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Old 12-29-2020, 02:16 PM   #1
Whitenukl
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Default Ej25 still problematic?

Ill make this as short as possible. Been 4 yrs since Ive been on this page but I used to have a 07 hawkeye and loved it. Sold it, never touched Subi again. Thinking about getting back into a 2018
STI. Im familiar with the knock and reliability issues with the ej25 motors. Question is....did Subi fix this in 2018? Most issues Ive seen are up to 2017 models. Any feedback or links where I can read and do my research would be helpful as well. Thanks
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Old 12-29-2020, 06:27 PM   #2
snow_bound26
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Asking this as a serious question, why do you think these engines are problematic? Yes I know the reputation, but typically it's user error not because Subaru made them sub par. And yes I've been in the Subaru game for many years now and do modify mine.
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Old 12-29-2020, 06:54 PM   #3
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I agree, Fragile maybe, problematic no. If you understand the engine, how to mod properly, know how to drive, and remember to change/check your oil. You should be fine
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Old 12-29-2020, 07:24 PM   #4
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Originally Posted by snow_bound26 View Post
Asking this as a serious question, why do you think these engines are problematic? Yes I know the reputation, but typically it's user error not because Subaru made them sub par. And yes I've been in the Subaru game for many years now and do modify mine.
Fair enough. When I say ďproblematicĒ, I mean prone to failure. Of course if you donít know the correct mods and get an accurate tune for those mods, your setting yourself up for problems. Or if you drive it like a raped ape, youíll eventually run outta luck. But Iíve read many stories of stock ej25ís having issues from regular daily driving. (Again Iím taking face value that all of those people arenít driving the piss out of it too). Just gauging some feedback from the community is all. I appreciate it
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Old 12-29-2020, 07:25 PM   #5
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I agree, Fragile maybe, problematic no. If you understand the engine, how to mod properly, know how to drive, and remember to change/check your oil. You should be fine
Fragile is a good word to use. Thats what I should have gone with. Thanks for the feedback
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Old 12-29-2020, 09:02 PM   #6
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I don't have the specs in front of me but I doubt Subaru opened up the ring gaps in later EJ257s so the chances of a ring land failure under the right conditions are probably still there.

Rod bearing issues on 2012-2017 STIs are hopefully a non-issue on 2018+. I'd still run T6 or better oil...

At some point you'd probably want to put in a Killer B oil pickup regardless.
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Old 12-29-2020, 10:43 PM   #7
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Default Ej25 still problematic?

From what I've read, 2019+ have the same specs as the type RA block and has been proven to hold more power easier.

Reality is all car manufacturers have some cars that are lemons out of the factory, but these days that's few and far between. A lot of the issues with 2004 and newer 257s is people do beat the piss out of them more than they admit and then blame it on Subaru. Ringland failure being one of the most common is all about understanding when to hold back on the power and having a really good tune when you're walking that line.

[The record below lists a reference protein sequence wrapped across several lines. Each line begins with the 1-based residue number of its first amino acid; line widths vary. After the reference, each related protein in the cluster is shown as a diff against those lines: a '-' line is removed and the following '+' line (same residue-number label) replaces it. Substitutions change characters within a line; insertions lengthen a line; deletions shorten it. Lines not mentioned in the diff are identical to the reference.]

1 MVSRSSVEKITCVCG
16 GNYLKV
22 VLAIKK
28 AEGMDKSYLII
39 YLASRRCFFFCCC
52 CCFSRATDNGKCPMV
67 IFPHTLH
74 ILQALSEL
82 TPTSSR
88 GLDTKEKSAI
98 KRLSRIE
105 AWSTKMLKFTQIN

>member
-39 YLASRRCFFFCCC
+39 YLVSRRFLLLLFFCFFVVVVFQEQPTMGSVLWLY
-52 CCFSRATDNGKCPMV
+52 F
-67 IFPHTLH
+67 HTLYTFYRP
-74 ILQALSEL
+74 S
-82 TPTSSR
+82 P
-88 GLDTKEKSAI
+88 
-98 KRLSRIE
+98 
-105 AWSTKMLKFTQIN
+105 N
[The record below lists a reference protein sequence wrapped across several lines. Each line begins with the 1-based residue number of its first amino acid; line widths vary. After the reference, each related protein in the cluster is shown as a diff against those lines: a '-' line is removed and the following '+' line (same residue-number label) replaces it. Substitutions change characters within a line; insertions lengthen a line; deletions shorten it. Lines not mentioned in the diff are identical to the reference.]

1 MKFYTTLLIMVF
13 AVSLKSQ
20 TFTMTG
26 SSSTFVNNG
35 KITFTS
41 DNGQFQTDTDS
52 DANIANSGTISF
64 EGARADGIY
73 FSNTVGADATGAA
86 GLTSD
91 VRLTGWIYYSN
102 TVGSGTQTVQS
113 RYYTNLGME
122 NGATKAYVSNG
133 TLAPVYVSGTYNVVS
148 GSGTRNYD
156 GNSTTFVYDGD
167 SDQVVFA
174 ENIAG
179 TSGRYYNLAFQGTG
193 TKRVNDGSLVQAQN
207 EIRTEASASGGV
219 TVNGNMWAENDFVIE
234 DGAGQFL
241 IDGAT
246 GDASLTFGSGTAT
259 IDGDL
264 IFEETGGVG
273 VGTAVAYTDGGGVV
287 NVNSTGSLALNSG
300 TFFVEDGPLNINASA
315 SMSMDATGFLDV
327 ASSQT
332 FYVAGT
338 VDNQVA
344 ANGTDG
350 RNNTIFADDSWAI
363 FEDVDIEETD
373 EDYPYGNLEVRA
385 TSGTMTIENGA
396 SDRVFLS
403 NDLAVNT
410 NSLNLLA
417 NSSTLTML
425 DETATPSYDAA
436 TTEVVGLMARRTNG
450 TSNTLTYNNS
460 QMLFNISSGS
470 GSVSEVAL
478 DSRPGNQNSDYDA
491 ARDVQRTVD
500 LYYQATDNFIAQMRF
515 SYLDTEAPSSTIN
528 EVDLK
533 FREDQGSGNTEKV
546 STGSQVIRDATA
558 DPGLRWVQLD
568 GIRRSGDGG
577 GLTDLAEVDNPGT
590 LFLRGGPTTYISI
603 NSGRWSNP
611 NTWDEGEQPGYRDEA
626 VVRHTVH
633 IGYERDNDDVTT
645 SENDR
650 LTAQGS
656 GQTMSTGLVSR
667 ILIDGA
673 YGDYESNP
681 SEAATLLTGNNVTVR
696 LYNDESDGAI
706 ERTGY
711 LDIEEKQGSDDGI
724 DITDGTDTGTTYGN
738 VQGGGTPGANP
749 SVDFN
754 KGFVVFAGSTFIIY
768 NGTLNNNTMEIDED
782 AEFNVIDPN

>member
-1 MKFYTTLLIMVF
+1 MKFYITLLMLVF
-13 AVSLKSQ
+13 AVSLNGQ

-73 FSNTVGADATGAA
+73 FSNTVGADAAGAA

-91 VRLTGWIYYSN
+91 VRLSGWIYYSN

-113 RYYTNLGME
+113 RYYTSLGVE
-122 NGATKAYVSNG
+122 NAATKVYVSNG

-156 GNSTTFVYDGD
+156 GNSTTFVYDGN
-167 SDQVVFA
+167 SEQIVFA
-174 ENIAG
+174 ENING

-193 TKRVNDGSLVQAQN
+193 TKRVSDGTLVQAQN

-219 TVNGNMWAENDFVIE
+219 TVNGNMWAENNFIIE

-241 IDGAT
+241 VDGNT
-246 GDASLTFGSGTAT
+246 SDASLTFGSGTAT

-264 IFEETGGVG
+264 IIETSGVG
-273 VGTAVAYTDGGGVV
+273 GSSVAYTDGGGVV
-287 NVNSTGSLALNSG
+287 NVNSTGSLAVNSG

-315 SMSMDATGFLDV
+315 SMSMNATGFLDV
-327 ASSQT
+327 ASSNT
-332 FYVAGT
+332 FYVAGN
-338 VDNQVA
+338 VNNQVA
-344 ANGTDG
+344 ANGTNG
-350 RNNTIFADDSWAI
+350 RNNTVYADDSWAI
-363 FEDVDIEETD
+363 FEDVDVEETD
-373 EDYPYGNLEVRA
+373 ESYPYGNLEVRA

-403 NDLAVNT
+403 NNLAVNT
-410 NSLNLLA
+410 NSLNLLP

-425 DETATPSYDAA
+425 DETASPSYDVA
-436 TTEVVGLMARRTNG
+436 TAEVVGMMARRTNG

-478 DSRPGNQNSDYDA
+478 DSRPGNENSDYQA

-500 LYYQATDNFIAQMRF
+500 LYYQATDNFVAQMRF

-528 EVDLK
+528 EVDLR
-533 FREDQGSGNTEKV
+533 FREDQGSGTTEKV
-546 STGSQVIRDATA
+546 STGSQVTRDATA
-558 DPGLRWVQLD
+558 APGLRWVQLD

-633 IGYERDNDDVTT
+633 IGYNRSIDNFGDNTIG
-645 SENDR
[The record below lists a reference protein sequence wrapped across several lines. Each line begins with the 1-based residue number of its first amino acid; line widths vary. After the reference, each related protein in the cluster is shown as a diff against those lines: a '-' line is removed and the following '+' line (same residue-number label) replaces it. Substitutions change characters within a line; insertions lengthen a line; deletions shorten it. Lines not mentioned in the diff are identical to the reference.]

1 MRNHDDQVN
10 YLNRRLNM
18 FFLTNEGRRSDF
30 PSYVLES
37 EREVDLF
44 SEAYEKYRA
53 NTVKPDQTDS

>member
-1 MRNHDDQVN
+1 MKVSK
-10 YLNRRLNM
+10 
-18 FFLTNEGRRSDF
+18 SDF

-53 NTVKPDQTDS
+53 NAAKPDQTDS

Are you planning on modding a car that's new enough to still have a fair amount of warranty left? If not, then use quality oil and gas, do routine maintenance and don't beat the piss out of it. If you are planning on modding it right away, then read up about it and understand where that line is. Get a damn good tuner and do what they tell you to and as long as you don't beat the piss out of it and do proper maintenance you'll most likely be fine.

And +1 for the Killer B pick up. Always a good idea. I'd do the baffle while you're in there as well.
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Old 12-29-2020, 11:36 PM   #8
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I appreciate the feedback. It only had 11k on the clock so no mods for me yet. Previous owner put a Cobb intake on it already so that will stay in place for now. Not doing it like my last Subie...if I do mod it, It will be a simple exhaust, access port and a good tune. Def will look into the killer b and keep the T6 fresh. Thanks everyone

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Old 12-31-2020, 10:21 AM   #9
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I think there are some years that have a higher incidence of bottom end issues - unmodified, well maintained, and unabused, and still a small percentage are spinning bearings - enough that there was a class action suit that Subaru lost.
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Old 12-31-2020, 10:54 AM   #10
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Have to agree, it's all in how you take care of the set up.

My new ej257 shortblock I installed in my 2005 Legacy GT wagon back in May 2012, now has over 140,000 trouble free miles running on Amsoil 5w-40 European Classic and their EA15K13 filters doing 7000+ mile oil changes. Blackstone Labs told me the oil is fine at 7000 miles.

Car has been on Cobb AP since it first came out for Legacy GT's back in Dec 2004. Has been tuned at 21psi on stock fueling since Aug 2011 with a vf52.
The engine has none of the Subaru cold engine noises.

The car is driven for long distance, us high mileage long term GT owners have learned these engines need to be driven for distance, they don't do well when only driven a couple miles and shut off. Also, get the car off the factory Tune as fast as possible.
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Old 12-31-2020, 11:52 AM   #11
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I'd recommend you realign your logic:

1. The premise that there is/was systemic issues with EJ motors is false.
2. The premise that the EJ motor is perfect is false.